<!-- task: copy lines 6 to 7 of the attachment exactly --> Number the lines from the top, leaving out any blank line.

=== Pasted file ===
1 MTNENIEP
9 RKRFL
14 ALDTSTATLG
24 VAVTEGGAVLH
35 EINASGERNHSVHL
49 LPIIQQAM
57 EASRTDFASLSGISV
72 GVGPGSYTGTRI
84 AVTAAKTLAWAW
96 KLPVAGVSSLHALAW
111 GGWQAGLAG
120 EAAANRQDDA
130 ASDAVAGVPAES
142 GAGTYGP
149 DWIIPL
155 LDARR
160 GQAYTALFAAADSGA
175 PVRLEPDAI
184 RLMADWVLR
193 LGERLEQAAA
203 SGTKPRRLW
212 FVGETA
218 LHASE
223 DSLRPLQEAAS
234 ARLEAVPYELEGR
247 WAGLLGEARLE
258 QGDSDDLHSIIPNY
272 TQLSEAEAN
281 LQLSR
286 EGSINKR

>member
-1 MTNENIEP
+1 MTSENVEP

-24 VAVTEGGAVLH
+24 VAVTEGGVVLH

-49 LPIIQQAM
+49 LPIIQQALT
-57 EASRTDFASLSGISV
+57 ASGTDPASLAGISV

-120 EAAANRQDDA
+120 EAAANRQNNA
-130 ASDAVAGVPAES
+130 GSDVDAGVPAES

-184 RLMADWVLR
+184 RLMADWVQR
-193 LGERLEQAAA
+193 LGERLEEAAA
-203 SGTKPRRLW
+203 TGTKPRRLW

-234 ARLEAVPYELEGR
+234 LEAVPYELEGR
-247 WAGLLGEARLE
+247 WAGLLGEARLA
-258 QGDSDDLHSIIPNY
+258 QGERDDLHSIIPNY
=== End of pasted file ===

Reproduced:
49 LPIIQQAM
57 EASRTDFASLSGISV